Encyclopedia of African American History and Culture
      REF 973.04 ENC


 Encyclopedia of the United States in the Twentieth Century
      REF 973.003 ENC

Documents of American History
       973.08 COM

  American Decades
      REF 973.91-973.92

20th Century America
      REF 973.92 TWE

American Heritage Magazines 1955-present   See Index.

There are many books on specific topics, and lots of others that may have a section on your topic. Check the OPAC using one or more keywords.

ONLINE DATABASES and E-Books

When searching databases, start with a subject search whenever possible. Fewer words are better than more; put phrases in "...".  (e.g. "women's suffrage"). Try using the POWER SEARCH, which searches many databases and some of the e-books at once.

Specify a range of dates where that is possible. Some good places to start are:

  • ABC-CLIO:American History, World History Modern Era, American Government, Pop Culture Universe
  • CQ Researcher
  • JSTOR (archives of scholarly journals, historical and personal papers)
  • ProQuest Historical Newspapers (NYTimes, Chicago Tribune, Atlanta Constitution, Christian Science Monitor, Washington Post, Wall Street Journal and LA Times)
  • Newspaper Archives (small town papers across the US and some other nations)
  • Science Resource Center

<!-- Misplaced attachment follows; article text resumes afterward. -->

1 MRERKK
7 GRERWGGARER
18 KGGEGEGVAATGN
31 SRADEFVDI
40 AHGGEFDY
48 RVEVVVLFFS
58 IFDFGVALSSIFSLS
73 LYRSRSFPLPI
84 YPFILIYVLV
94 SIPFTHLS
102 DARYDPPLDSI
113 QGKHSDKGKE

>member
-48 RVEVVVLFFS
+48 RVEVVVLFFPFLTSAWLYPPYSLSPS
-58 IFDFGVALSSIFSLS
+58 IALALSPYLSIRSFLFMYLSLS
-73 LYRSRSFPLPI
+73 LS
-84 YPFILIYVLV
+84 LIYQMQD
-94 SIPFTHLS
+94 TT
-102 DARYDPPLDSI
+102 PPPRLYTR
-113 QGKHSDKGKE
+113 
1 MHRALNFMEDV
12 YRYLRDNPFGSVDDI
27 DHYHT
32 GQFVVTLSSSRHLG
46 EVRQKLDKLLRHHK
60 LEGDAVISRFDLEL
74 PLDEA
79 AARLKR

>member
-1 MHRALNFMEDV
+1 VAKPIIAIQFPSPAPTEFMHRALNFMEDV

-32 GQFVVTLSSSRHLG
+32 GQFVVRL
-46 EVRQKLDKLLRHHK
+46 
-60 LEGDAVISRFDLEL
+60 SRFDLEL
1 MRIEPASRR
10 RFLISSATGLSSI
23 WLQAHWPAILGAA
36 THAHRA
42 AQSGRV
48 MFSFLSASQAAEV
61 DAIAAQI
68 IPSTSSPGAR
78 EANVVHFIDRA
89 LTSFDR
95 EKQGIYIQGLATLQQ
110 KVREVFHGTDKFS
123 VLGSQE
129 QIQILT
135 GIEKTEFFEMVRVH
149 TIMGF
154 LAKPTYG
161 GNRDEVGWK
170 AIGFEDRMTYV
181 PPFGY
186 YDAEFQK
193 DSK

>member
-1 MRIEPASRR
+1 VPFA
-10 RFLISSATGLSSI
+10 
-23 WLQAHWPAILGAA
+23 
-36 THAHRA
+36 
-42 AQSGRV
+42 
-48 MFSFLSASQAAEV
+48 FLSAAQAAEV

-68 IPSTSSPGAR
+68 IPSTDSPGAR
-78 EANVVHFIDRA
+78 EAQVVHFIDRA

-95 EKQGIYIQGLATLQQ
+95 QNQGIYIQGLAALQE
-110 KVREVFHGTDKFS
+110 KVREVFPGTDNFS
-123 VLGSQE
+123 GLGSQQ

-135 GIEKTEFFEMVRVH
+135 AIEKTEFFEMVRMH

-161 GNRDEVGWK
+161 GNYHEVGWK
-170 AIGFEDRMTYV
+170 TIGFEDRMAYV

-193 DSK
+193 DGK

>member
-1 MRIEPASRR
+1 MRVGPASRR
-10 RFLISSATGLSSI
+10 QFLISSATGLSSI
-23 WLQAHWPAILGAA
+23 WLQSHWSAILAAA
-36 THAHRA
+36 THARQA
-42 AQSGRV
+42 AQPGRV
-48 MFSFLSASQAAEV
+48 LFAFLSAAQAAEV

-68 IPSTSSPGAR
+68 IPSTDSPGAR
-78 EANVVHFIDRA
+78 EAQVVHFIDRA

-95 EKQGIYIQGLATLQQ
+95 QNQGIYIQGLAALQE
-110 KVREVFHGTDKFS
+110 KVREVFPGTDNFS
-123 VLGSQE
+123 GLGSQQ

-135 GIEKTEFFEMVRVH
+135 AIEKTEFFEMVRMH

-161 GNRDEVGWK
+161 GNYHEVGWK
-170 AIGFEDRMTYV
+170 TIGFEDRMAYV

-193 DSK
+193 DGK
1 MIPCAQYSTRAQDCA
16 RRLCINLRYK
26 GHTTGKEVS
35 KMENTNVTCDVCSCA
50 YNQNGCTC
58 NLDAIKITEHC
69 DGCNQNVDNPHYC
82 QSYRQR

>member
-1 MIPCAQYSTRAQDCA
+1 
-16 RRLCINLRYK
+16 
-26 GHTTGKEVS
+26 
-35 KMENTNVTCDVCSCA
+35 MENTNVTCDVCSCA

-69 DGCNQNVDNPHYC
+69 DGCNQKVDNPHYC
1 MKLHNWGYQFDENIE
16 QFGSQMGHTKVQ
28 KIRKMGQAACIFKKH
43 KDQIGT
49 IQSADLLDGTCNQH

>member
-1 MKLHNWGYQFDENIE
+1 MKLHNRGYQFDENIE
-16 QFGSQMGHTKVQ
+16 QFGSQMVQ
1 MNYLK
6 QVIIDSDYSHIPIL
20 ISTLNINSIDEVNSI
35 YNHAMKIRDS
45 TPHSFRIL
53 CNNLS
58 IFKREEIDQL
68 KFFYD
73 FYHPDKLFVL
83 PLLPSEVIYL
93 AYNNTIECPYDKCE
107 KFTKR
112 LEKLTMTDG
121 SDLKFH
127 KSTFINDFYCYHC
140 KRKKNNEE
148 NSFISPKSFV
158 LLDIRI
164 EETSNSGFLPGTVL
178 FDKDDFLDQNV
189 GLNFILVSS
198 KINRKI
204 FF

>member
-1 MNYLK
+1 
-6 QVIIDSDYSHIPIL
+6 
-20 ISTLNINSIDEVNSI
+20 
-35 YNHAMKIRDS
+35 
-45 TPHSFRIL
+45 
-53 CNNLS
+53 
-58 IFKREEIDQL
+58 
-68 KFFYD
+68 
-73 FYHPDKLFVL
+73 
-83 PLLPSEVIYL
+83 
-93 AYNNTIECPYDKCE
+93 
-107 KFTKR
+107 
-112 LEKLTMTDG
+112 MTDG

• SIRS (social issues)
  • Student Resource Center (reference essays, newspapers, magazines,journals, documents, & multimedia files)

MULTIMEDIA:

Discovery Education (http://www.discoveryeducation.com) Works from on-campus only.

This site has all kinds of educational videos, many with live footage of historical events.

Student passcode: 8BD6-1FD3

Enter the student passcode; you will be invited to create your own personal username and password. Each time you wish to use Discovery Education, enter your own username and password. Search by subject or keyword.

ehistory:  http://www.ehistory.com/

INTERNET:

The Internet is a vast, unstructured place. Check with the librarian and/or your teacher for suggestions for specific sites. Try some of the sites offered from searches done on Encyclopedia Britannica, SIRS or Student Resource Center.  If, after using other resources you need more information, use the most specific vocabulary you can to search the web. Be sure to carefully evaluate any sources you find using a search engine!

PRIMARY SOURCES:

American Memory: http://memory.loc.gov/ammem A HUGE collection of primary sources not reachable through Google. Ask for help navigating this valuable resource.